The Nation writer John Nichols recently argued that the Jan. 6 House committee missed a golden opportunity to call for abolishing the Electoral College.
Why did it pass on the chance to support a radical change to the Constitution? Nichols noted that Liz Cheney “had no interest in doing so.” The outgoing Wyoming representative is one of only two nominal Republicans serving on the committee.
Of course, the committee has zero power to discard the Electoral College, but Nichols insisted that it should have made the point anyway.
He said the panel “needed to call for Congress and the states to do away with the Electoral College.” His reasoning? Future elections should be decided by the popular will of the people and the established procedure could lead to “incitement toward violence.”
Violence from whom? The Jan. 6 incident at the Capitol pales in comparison to the deadly terror unleashed on American cities by the 2020 rioters. Yet the public was repeatedly treated to descriptions of “mostly peaceful” protests.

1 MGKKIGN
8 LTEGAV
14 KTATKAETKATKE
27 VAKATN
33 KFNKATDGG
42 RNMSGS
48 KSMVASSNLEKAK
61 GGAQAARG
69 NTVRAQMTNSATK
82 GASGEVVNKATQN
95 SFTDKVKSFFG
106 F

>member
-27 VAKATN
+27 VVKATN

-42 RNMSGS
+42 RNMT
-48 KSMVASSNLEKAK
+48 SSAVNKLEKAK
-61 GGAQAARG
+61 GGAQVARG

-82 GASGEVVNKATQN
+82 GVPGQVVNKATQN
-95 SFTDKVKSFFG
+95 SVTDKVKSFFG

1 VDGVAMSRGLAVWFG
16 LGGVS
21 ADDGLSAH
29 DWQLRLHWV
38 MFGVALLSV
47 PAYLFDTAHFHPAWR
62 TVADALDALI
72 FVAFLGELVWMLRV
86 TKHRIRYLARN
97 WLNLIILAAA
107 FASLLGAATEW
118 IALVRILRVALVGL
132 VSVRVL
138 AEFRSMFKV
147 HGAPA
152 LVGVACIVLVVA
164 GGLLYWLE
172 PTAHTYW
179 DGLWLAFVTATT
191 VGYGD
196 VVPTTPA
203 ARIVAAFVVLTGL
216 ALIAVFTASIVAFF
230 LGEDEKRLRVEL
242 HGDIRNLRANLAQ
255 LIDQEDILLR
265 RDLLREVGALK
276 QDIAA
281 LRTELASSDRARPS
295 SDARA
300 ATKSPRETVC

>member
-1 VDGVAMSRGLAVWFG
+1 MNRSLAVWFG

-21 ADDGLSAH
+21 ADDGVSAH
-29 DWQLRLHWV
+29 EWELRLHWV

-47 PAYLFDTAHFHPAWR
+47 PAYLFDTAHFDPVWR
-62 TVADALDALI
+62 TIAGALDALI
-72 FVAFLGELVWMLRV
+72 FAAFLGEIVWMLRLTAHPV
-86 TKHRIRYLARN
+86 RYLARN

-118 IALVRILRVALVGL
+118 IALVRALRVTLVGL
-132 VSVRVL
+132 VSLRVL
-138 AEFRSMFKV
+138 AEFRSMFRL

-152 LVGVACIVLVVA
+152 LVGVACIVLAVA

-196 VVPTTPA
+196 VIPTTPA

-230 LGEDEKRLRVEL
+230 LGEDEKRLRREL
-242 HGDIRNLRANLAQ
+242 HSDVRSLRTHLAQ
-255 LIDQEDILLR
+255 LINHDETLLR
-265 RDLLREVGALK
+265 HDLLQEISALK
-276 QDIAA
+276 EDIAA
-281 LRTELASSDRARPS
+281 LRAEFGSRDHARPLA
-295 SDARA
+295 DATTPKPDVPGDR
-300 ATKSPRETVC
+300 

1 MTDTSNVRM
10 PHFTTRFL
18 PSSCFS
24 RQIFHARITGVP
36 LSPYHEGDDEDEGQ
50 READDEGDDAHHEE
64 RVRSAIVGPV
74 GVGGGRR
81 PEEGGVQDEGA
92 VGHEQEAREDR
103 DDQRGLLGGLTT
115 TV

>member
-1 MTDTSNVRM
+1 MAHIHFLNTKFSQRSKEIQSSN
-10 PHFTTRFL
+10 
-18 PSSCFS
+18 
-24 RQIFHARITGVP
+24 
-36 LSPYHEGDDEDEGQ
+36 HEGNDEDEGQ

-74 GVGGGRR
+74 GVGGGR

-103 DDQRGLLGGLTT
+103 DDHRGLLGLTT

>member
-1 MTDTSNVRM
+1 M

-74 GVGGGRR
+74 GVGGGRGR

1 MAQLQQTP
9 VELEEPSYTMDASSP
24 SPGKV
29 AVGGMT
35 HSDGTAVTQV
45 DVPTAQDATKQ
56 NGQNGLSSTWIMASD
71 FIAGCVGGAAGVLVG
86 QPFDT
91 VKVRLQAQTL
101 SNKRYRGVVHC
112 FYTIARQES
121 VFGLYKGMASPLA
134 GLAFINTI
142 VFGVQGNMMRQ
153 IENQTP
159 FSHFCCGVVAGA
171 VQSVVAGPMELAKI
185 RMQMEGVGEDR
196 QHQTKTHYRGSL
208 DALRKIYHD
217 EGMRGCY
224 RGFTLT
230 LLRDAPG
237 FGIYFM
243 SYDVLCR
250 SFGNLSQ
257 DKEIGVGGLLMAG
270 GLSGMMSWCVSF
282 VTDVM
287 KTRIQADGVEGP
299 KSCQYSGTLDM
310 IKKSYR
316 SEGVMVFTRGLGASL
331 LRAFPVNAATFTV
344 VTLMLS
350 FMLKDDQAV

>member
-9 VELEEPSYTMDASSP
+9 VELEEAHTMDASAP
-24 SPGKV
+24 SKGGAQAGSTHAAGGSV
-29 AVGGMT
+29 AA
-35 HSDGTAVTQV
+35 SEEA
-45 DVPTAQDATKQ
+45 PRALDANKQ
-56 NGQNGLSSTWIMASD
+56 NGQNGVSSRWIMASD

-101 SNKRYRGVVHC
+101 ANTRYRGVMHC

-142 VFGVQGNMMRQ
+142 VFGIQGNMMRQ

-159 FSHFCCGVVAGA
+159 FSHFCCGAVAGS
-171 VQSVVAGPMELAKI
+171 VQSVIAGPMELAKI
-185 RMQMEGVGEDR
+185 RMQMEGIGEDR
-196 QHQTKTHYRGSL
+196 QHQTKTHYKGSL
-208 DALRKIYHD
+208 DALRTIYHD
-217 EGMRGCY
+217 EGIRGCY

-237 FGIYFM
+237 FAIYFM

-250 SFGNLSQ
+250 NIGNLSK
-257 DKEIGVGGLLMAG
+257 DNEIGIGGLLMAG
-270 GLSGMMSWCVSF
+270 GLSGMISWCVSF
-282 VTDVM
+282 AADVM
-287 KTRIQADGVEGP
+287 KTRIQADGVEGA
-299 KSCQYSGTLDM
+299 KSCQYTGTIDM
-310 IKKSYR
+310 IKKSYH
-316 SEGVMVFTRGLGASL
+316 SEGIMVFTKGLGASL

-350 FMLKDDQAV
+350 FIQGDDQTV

Radical Democrat Rep. Jamie Raskin tried to falsely label the Electoral College as a "danger to democracy" akin to Putin's invasion of Ukraine. pic.twitter.com/arpHR1bDa9
— MRCTV (@mrctv) December 29, 2022
The Nation’s writing echoed the sentiments of Jan. 6 committee member Rep. Jamie Raskin (D-MD).
The lawmaker recently told CBS’s “Face the Nation” that the Electoral College is “a danger, not just to democracy, but to the American people.” He said the product of the Constitution’s framers is fraught with “so many curving byways and nooks and crannies” that it is a threat.
This, of course, means it’s a threat to Democratic victories.
Raskin and many others have expressed their support for the controversial National Popular Vote Interstate Compact. Certain states and the District of Columbia pledged to award their electoral votes to whichever candidate wins the popular vote nationwide.
This has the potential to deny the will of the state or district’s voters, but that matters not as long as Democrats get their candidates into the White House.
There is a well-established procedure for changing the Constitution, and it in no way involves the House Jan. 6 committee. If enough state governments and lawmakers decide that overhauling the U.S. system for choosing presidents is needed, it will be done.